MORTON — The first day of school in Morton brought a circus-like atmosphere to town Monday morning with roughly 20 parents — and six members of the Gargoyles motorcycle group from Tacoma — protesting the reinstatement of a teacher who was a no-show to his own class.
Superintendent Tom Manke said middle school history teacher Michael Moulton used a sick day and stayed home — away from the display along Westlake Avenue as parents protested Moulton’s reinstatement with signs reading “Quit Touching Our Kids,” “If You Don’t Protect the Children, We Will” and “Touch Yourself, Not Children.”
The parents and bikers both protested in front of the school beginning at 8 a.m., and upon hearing Moulton was not present, they took the fight to his neighborhood.
“We don’t want this to be violent, but we do want neighbors to know that someone lives near them that has very clearly engaged in bad behavior with children,” said Gargoyles member Tracy “Bam” Guise of Tacoma. “More and more people are getting upset and we’re letting people know about it.”
Moulton entered an Alford plea in late 2009 in Lewis County Superior Court to four counts of fourth-degree assault against female students. The students alleged that in 2008, they had been touched inappropriately by Moulton — and a criminal investigation was opened by the Morton Police Department. Under Washington state law, inappropriate contact can be a form of assault.
Under the Alford plea, Moulton didn’t admit guilt, but instead conceded that the court would likely find him guilty if the case went to trial. He would serve 16 of 20 days and be released, then terminated by Manke himself. Moulton appealed and won a decision in a private hearing in March, and Monday was his scheduled first day back at school.
He opted not to show up, calling in sick — a move that some parents called cowardly.
“If he’s going to stay home like this, I hope he stays home sick for the other 179 days of the school year,” said parent Jennifer Mau, whose daughter Abby was one of two students escorted by the Gargoyles. “He’s where he needs to be today, and that’s away from these kids.”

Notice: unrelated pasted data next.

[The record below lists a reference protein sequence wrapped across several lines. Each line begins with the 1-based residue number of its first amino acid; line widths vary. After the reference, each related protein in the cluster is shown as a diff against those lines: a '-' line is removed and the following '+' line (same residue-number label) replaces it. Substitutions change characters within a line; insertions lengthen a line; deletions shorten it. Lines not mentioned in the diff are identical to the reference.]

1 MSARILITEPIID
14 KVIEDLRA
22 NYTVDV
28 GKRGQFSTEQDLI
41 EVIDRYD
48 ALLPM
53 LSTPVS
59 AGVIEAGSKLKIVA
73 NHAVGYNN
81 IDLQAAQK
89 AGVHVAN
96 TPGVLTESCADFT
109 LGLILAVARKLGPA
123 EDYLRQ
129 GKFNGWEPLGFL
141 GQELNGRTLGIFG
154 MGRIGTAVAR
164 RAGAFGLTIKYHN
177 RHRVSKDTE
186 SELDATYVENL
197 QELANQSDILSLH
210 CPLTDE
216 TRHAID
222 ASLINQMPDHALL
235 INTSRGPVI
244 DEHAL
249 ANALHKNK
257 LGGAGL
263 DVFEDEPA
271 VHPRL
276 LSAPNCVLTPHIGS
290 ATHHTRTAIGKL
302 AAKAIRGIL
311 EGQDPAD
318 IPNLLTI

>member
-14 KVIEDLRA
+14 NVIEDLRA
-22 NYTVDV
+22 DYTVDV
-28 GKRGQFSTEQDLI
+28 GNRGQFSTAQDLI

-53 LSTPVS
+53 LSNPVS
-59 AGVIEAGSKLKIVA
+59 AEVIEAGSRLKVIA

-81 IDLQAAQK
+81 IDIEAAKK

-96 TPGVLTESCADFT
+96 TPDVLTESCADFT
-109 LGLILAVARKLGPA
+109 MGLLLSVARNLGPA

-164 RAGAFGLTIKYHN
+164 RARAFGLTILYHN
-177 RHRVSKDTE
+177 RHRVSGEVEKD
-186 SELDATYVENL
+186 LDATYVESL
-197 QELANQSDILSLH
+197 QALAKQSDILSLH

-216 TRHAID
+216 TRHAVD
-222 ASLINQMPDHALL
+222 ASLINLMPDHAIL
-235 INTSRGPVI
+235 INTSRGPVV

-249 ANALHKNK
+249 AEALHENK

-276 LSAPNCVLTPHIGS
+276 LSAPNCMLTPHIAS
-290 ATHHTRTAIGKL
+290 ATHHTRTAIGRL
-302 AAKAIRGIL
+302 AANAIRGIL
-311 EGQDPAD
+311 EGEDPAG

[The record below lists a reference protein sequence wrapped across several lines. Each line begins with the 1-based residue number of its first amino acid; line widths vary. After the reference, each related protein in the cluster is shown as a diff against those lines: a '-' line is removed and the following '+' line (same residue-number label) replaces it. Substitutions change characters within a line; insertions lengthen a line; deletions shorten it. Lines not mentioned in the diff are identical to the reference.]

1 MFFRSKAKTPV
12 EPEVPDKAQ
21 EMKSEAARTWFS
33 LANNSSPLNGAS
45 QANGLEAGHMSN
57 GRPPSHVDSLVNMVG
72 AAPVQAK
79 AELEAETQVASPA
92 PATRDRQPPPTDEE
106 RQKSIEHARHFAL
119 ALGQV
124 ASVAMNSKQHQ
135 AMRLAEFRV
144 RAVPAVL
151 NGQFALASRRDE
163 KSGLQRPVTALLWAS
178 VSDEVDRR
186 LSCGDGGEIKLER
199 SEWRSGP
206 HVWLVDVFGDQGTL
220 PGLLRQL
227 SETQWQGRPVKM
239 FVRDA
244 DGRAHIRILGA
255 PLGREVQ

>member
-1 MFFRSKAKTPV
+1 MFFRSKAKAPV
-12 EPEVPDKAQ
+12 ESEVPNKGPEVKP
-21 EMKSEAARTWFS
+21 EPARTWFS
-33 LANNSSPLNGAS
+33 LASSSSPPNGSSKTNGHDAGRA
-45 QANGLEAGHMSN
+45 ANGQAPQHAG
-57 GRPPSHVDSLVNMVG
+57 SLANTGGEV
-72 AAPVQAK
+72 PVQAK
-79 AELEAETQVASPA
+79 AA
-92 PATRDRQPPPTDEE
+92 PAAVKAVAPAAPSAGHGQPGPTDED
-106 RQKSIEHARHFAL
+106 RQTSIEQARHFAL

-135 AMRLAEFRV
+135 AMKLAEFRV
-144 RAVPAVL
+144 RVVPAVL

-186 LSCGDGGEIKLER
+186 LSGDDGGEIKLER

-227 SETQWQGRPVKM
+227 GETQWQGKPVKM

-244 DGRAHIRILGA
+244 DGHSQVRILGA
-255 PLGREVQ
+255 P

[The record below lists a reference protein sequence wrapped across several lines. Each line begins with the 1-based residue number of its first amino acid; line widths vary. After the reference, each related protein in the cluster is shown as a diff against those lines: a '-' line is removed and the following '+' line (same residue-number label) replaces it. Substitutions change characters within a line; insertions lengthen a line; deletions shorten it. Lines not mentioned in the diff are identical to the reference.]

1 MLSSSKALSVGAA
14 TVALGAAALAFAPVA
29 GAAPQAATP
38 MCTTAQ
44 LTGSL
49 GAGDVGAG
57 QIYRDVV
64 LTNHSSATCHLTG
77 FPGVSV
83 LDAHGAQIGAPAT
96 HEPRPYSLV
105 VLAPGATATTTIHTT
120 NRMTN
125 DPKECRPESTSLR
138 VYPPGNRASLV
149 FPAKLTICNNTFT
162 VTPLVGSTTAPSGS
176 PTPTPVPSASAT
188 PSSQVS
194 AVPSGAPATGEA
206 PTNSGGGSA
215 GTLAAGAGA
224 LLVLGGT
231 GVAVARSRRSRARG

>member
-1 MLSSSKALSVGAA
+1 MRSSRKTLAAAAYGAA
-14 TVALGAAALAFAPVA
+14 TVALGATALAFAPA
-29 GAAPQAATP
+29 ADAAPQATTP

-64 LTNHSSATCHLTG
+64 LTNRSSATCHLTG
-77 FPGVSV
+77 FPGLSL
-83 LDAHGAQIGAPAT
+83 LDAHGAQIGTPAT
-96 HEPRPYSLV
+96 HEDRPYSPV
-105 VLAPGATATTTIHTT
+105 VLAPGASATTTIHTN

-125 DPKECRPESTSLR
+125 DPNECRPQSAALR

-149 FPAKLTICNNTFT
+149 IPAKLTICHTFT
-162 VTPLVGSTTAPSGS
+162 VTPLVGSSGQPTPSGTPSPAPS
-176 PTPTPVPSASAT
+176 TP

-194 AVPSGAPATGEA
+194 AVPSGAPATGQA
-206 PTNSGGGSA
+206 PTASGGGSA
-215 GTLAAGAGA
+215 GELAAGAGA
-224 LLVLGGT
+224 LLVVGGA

The other student the Gargoyles escorted, seventh-grader Renee Fisher, said she had not been a victim of inappropriate contact in Moulton’s classes, but rather is friends with two girls who had. Fisher, who came to school wearing a homemade name tag that read “Can’t Touch This!” in bold letters, said those close friends now attend class in a different school district.
“What he’s done to my friends has affected my friendships,” Fisher said. “I don’t get to see my good friends nearly as much as I used to, and I think it’s wrong that they’re gone while he gets to stay around and teach.”
Pat and Shannon Ettenhofer of Mineral, who joined the protest outside Moulton’s home on Kosmos Lane, had filed a complaint against Moulton with the school district back in 2005 on behalf of their daughter Alicia, now a senior at Morton Junior/Senior High School. The couple said they joined the protest to rally with other parents whose children face a “dangerous situation” in Moulton’s class, similar to their daughter five years ago.
“We don’t have any anger with the school district, but we’re disappointed at how they handled our case then and we’re disappointed in them now,” Pat Ettenhofer, 50, said in reference to a run-in his daughter had with Moulton. “The district hasn’t made a concrete stand against Moulton’s antics and it’s disgusting.”